e e cummings and His Struggle for Individuality

to be nobody but
yourself in a world
which is doing its best day and night to make you like
everybody else means to fight the hardest battle
which any human being can fight and never stop fighting.

I so love the poet e e cummings! He was so intrinsically rebellious, refusing even the givens of punctuation and syntax in the English language. He must have been a tough kid to teach in high school, and if he’d live in modern times would have merited the label “oppositional defiant disorder” and been referred to an overly compliant and rule-oriented mental health counselor for therapy!

But it is painful to be outside the comfort zone provided by our tribe. Carl Jung has described the process of escaping the clutches of the tribe as “individuation” and he said that the effort and the experience always includes a profound sense of loneliness.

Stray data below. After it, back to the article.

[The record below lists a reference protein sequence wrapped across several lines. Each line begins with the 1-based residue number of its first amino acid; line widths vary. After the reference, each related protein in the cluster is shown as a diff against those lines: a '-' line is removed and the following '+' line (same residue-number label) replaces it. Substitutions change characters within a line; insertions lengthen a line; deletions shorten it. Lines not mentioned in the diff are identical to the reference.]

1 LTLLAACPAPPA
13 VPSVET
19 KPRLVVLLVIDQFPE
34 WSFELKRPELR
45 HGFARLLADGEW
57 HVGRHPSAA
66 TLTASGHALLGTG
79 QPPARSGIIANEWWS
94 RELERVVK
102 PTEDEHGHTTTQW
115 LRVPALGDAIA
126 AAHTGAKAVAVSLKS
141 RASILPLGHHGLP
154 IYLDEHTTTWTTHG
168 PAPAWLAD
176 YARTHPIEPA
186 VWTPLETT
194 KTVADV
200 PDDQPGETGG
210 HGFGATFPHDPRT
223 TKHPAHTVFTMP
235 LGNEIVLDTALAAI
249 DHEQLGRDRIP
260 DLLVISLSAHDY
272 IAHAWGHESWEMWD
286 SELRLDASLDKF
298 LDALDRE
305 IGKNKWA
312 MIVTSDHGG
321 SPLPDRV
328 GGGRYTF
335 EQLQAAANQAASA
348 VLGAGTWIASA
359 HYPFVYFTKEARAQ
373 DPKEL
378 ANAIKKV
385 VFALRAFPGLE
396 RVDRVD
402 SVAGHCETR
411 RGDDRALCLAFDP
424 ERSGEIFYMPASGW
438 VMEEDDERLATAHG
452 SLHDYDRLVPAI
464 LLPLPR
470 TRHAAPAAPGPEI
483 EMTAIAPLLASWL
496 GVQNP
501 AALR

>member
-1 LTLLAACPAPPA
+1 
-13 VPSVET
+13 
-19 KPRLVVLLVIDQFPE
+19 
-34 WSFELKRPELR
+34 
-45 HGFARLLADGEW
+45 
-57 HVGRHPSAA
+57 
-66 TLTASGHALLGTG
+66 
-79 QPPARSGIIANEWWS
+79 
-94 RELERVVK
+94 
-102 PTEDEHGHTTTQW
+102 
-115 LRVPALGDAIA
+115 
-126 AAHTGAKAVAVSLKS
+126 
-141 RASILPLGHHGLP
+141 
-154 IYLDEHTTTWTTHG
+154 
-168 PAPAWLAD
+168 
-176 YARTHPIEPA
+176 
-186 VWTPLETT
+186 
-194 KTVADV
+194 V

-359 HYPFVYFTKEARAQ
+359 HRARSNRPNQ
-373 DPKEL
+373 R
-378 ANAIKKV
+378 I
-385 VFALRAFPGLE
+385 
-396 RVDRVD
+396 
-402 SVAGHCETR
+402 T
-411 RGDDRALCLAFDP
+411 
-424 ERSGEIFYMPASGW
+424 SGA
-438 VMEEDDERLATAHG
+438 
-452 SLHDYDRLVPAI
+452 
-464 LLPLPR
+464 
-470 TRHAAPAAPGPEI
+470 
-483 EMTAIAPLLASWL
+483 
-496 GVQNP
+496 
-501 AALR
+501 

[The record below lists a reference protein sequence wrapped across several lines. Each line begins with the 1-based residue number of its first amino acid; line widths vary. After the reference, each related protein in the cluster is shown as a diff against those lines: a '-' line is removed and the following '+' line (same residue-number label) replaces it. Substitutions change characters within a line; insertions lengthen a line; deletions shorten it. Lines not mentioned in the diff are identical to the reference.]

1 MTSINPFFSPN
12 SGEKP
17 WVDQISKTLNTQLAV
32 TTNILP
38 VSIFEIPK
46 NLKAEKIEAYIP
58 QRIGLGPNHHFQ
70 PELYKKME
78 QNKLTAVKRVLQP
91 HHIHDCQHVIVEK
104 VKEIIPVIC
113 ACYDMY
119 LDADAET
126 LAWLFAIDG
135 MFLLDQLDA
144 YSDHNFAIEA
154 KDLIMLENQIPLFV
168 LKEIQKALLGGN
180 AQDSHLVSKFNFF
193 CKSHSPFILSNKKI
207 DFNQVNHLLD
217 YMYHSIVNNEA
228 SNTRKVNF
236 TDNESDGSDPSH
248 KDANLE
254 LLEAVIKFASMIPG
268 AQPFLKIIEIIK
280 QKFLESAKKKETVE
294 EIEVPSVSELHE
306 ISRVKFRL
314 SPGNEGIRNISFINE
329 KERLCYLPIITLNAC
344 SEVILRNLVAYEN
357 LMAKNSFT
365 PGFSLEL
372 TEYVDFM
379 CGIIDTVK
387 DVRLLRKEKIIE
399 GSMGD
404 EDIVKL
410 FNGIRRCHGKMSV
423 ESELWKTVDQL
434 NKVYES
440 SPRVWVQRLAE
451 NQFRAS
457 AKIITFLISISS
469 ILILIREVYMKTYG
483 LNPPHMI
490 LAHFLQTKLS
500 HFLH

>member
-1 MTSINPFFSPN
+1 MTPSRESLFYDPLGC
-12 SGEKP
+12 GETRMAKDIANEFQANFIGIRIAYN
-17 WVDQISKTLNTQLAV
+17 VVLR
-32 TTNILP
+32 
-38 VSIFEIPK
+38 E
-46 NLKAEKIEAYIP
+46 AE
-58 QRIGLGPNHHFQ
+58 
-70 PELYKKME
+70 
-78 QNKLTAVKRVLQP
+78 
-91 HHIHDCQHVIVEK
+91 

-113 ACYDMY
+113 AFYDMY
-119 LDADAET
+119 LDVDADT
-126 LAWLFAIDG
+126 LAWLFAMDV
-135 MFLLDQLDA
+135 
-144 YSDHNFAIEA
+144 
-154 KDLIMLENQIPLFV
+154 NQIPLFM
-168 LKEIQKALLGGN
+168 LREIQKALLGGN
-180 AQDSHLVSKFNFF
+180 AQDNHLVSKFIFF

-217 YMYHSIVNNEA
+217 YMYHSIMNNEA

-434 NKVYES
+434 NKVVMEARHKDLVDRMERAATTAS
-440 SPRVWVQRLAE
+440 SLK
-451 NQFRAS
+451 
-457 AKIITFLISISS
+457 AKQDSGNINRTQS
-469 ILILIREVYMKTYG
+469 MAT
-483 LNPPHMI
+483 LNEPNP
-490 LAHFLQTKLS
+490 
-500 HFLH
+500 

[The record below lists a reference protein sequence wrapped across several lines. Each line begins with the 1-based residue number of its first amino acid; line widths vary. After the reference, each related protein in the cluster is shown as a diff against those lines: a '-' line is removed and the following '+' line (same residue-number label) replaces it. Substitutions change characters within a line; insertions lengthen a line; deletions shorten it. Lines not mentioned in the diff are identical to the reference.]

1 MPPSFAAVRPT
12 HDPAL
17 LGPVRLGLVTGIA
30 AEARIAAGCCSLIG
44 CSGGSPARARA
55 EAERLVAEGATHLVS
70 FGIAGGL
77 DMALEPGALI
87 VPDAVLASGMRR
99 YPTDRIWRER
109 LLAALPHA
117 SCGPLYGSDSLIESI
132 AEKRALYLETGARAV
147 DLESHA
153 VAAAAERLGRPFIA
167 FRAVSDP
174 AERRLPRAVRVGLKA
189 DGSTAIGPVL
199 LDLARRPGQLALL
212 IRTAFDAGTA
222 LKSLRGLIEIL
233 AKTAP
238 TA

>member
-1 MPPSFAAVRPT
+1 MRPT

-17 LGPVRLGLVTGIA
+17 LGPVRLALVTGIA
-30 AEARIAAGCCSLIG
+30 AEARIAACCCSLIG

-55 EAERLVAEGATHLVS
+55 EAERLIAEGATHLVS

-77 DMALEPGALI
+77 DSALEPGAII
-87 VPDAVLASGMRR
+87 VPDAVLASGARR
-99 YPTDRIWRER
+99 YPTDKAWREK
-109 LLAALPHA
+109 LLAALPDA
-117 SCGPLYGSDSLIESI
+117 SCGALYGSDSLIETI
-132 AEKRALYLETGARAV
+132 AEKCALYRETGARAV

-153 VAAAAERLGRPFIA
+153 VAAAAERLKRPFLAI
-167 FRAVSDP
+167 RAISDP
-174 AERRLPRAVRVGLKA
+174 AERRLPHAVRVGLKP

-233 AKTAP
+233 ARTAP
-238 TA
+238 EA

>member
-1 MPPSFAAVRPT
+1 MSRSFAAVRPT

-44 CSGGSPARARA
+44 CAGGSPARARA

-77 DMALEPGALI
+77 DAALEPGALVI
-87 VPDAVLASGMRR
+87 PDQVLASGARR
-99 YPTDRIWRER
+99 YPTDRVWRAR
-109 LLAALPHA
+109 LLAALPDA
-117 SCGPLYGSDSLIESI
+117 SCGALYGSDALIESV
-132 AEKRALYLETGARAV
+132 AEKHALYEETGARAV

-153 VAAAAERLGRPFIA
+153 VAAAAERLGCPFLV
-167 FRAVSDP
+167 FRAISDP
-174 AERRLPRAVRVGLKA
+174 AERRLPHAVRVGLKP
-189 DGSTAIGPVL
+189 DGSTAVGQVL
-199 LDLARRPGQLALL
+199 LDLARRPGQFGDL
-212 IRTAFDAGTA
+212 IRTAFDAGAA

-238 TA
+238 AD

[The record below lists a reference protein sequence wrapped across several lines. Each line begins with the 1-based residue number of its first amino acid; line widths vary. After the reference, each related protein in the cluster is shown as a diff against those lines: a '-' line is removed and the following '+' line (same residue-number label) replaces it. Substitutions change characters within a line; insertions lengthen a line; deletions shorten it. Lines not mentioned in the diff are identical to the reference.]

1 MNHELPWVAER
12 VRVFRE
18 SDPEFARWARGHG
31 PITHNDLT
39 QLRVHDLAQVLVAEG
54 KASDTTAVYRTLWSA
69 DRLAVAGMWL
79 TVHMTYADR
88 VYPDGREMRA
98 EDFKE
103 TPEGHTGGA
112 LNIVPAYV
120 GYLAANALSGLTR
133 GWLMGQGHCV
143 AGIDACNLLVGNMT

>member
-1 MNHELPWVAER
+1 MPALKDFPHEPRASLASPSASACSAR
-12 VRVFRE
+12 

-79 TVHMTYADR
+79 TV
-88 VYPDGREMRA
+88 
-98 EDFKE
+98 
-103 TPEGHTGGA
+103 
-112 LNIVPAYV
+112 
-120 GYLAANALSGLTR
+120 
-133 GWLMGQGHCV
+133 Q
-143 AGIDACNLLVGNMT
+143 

The loneliness and alienation of poets is beautifully captured by Theodore Roethke in his poem, “Dolor.”:

I have known the inexorable sadness of pencils,
Neat in their boxes, dolor of pad and paper weight,
All the misery of manilla folders and mucilage,
Desolation in immaculate public places,
Lonely reception room, lavatory, switchboard,
The unalterable pathos of basin and pitcher,
Ritual of multigraph, paperclip, comma
Endless duplication of lives and objects.
And I have seen dust from the walls of institutions,
Finer than flour, alive, more dangerous than silica,
Sift, almost invisible, through long afternoons of tedium,
Dropping a fine film on nails and delicate eyebrows,
Glazing the pale hair, the duplicate grey standard faces.





One thought on “e e cummings and His Struggle for Individuality

  1. Monte Zerger

    I have long loved that piece from Cummings, I suppose because I have lived my life “against the grain” as I think you now realize. I’m neither proud nor ashamed of that. It’s just the way it has been. Here’s a couple of my favorites for you

    Be yourself; everyone else is already taken.

    Oscar Wilde

    Some people want to recognize God only in some pleasant enlightenment—and then they get pleasure and enlightenment but not God.

    Meister Eckhart



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